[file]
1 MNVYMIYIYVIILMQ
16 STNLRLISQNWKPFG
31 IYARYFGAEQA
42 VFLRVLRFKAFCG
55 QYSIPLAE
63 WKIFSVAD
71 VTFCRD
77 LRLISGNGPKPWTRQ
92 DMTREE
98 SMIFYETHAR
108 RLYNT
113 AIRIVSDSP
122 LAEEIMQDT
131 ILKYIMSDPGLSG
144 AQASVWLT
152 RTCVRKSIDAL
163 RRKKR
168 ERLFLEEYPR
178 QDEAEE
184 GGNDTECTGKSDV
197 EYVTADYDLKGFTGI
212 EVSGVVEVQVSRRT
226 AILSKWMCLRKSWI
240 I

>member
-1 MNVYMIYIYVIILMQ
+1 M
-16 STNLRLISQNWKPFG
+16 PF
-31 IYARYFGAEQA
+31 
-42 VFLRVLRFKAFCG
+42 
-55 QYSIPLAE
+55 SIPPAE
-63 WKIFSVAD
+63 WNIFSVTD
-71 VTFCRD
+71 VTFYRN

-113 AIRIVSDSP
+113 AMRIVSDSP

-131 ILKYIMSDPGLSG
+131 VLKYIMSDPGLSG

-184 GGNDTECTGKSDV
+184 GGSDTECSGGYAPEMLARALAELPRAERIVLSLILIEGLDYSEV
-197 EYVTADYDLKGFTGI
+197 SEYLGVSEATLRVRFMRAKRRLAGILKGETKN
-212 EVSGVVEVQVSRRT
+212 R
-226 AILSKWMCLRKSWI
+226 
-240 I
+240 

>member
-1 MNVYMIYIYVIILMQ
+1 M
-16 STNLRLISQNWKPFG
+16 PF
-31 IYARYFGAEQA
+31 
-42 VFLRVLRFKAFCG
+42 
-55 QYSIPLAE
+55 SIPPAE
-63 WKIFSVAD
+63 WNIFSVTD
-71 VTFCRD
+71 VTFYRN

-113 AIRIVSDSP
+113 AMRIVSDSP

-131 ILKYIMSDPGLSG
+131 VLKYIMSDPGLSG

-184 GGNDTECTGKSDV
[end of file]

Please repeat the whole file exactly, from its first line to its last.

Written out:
1 MNVYMIYIYVIILMQ
16 STNLRLISQNWKPFG
31 IYARYFGAEQA
42 VFLRVLRFKAFCG
55 QYSIPLAE
63 WKIFSVAD
71 VTFCRD
77 LRLISGNGPKPWTRQ
92 DMTREE
98 SMIFYETHAR
108 RLYNT
113 AIRIVSDSP
122 LAEEIMQDT
131 ILKYIMSDPGLSG
144 AQASVWLT
152 RTCVRKSIDAL
163 RRKKR
168 ERLFLEEYPR
178 QDEAEE
184 GGNDTECTGKSDV
197 EYVTADYDLKGFTGI
212 EVSGVVEVQVSRRT
226 AILSKWMCLRKSWI
240 I

>member
-1 MNVYMIYIYVIILMQ
+1 M
-16 STNLRLISQNWKPFG
+16 PF
-31 IYARYFGAEQA
+31 
-42 VFLRVLRFKAFCG
+42 
-55 QYSIPLAE
+55 SIPPAE
-63 WKIFSVAD
+63 WNIFSVTD
-71 VTFCRD
+71 VTFYRN

-113 AIRIVSDSP
+113 AMRIVSDSP

-131 ILKYIMSDPGLSG
+131 VLKYIMSDPGLSG

-184 GGNDTECTGKSDV
+184 GGSDTECSGGYAPEMLARALAELPRAERIVLSLILIEGLDYSEV
-197 EYVTADYDLKGFTGI
+197 SEYLGVSEATLRVRFMRAKRRLAGILKGETKN
-212 EVSGVVEVQVSRRT
+212 R
-226 AILSKWMCLRKSWI
+226 
-240 I
+240 

>member
-1 MNVYMIYIYVIILMQ
+1 M
-16 STNLRLISQNWKPFG
+16 PF
-31 IYARYFGAEQA
+31 
-42 VFLRVLRFKAFCG
+42 
-55 QYSIPLAE
+55 SIPPAE
-63 WKIFSVAD
+63 WNIFSVTD
-71 VTFCRD
+71 VTFYRN

-113 AIRIVSDSP
+113 AMRIVSDSP

-131 ILKYIMSDPGLSG
+131 VLKYIMSDPGLSG

-184 GGNDTECTGKSDV